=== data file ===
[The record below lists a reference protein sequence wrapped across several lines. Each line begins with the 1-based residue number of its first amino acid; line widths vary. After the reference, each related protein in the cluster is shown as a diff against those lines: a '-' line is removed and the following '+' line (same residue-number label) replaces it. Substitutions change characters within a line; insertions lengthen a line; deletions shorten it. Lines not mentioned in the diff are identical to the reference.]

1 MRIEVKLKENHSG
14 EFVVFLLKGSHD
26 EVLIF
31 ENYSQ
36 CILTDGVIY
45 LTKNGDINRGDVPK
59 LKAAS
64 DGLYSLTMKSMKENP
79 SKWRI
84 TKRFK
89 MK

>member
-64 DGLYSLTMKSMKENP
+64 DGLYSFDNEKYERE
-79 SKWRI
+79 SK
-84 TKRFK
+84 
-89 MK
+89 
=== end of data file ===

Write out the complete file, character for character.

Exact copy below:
[The record below lists a reference protein sequence wrapped across several lines. Each line begins with the 1-based residue number of its first amino acid; line widths vary. After the reference, each related protein in the cluster is shown as a diff against those lines: a '-' line is removed and the following '+' line (same residue-number label) replaces it. Substitutions change characters within a line; insertions lengthen a line; deletions shorten it. Lines not mentioned in the diff are identical to the reference.]

1 MRIEVKLKENHSG
14 EFVVFLLKGSHD
26 EVLIF
31 ENYSQ
36 CILTDGVIY
45 LTKNGDINRGDVPK
59 LKAAS
64 DGLYSLTMKSMKENP
79 SKWRI
84 TKRFK
89 MK

>member
-64 DGLYSLTMKSMKENP
+64 DGLYSFDNEKYERE
-79 SKWRI
+79 SK
-84 TKRFK
+84 
-89 MK
+89 